Twenty years ago, listening to music was all about buying audio CD’s or tuning to the hit music FM radio stations. There were some people sharing MP3 audio files too, but it was largely frowned upon. Now things have changed – we have a dozen or so online music streaming services like Spotify, Amazon Music, Youtube Music, Apple Music, Deezer, Pandora, Napster, Jango and many many more.
All of these music streaming services offer their own client apps for various platforms. We often end up installing five or six of these apps on our smartphones or notebook computers. If you want to have a music player that can access all of these streaming services from one place, then you should definitely try Harmony.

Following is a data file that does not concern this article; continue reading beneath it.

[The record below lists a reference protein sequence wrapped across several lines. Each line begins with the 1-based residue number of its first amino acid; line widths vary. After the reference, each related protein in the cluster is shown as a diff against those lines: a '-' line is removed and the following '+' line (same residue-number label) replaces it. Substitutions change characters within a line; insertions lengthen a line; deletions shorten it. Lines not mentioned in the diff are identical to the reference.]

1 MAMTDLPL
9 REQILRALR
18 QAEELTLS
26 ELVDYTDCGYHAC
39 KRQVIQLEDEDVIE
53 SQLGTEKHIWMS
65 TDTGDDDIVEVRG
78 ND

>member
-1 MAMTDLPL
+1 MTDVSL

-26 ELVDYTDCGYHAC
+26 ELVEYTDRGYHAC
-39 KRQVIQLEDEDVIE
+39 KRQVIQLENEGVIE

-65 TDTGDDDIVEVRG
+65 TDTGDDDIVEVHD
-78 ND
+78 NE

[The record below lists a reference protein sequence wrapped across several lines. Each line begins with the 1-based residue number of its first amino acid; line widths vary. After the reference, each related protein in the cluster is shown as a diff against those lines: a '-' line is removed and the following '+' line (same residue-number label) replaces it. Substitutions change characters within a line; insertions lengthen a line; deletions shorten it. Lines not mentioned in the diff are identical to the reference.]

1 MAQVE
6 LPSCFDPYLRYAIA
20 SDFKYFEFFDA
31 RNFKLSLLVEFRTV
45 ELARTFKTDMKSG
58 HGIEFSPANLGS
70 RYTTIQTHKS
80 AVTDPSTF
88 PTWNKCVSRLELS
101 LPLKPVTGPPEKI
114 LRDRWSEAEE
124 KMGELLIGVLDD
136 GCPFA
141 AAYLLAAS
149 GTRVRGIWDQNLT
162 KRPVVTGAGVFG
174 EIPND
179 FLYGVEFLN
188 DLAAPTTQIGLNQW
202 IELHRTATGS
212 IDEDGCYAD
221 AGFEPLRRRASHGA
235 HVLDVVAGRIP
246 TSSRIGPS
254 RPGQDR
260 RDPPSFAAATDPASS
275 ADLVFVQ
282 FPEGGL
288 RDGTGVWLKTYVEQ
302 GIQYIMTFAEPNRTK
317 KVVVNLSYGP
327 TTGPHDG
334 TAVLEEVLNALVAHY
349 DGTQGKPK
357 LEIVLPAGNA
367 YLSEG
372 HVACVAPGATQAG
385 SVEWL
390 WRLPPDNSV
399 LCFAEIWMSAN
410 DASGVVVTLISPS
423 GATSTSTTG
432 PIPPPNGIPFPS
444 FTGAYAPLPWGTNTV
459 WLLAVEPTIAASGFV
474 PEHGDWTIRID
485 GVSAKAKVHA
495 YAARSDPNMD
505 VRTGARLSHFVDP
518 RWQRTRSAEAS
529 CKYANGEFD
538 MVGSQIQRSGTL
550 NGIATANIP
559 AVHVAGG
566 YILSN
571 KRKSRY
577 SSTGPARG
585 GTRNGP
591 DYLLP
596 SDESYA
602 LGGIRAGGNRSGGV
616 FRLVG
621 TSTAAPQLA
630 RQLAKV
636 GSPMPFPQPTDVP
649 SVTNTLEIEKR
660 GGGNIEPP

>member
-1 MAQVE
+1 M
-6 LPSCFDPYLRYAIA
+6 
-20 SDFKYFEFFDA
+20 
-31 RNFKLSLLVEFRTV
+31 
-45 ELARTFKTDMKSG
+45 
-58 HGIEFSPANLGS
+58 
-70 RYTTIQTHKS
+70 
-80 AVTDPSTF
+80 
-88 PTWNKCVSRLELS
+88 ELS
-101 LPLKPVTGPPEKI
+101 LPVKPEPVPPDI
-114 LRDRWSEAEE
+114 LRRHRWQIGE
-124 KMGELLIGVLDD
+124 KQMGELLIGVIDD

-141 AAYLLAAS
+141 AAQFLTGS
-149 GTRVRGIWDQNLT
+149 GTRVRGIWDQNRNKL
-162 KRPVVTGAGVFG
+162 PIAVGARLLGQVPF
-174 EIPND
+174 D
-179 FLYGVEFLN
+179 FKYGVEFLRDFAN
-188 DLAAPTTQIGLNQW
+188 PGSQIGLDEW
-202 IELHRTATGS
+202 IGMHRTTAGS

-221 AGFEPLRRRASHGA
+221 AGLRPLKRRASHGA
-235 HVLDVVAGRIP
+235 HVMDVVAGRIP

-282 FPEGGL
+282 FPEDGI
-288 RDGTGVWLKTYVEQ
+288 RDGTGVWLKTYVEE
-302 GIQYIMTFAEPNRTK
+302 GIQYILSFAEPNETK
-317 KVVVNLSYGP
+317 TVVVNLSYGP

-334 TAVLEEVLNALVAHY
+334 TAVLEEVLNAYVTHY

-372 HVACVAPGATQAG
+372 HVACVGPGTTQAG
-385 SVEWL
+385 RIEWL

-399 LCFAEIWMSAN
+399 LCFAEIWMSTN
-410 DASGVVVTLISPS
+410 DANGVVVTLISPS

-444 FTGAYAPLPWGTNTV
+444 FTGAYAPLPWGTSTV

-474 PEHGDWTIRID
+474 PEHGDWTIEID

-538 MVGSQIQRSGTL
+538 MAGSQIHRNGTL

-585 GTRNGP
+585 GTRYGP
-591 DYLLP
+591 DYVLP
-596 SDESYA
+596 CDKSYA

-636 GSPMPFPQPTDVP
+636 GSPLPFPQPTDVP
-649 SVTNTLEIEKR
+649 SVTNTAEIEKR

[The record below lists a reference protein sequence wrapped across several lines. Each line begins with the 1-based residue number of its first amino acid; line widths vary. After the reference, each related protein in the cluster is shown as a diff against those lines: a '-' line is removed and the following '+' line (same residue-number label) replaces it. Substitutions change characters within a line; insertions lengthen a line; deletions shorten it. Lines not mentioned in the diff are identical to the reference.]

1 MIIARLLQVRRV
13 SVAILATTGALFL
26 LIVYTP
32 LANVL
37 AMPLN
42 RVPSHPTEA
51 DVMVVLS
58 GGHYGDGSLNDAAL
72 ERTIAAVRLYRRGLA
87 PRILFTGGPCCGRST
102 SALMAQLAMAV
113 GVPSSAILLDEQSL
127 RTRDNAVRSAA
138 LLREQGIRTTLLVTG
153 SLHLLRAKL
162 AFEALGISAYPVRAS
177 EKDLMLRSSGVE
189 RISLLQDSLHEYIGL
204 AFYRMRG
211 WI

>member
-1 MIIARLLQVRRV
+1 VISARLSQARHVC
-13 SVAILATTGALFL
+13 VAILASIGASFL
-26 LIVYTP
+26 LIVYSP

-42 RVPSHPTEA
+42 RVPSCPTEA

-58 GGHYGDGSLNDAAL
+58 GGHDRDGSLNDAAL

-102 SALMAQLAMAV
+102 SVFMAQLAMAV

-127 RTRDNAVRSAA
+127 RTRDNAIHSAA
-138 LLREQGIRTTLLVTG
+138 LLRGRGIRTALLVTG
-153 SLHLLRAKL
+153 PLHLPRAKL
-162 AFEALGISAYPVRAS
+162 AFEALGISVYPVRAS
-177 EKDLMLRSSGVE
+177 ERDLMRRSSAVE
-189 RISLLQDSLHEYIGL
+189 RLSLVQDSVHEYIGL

Harmony is an open-source cross-platform music player with support for plugins. These plugins enable many different sources for the music. For example, after launching Harmony we can enable the”Local Files” plugin which allows listening the the MP3 files stored on the local hard drive.
Similarly, there are plugins for SoundCloud, Spotify, Deezer, Hype Machine and more. As we enable these plugins, we are asked about the login details for our respective accounts. For example, for enabling Spotify plugin, we have to supply Spotify login credentials. Only after successful login, we can access Spotify from the main Harmony interface. This process may require some extra steps if you have enabled 2FA (two factor authentication).
The Harmony user interface has all the usual media player controls. We can play, pause, skip the tracks forward and backward. We can search for music tracks by their music album titles, performers/artists, or song titles. We can add tracks to a favorites list which can be accessed easily. We can change the volume level, shuffle the tracks and randomize the playback in the track playlist.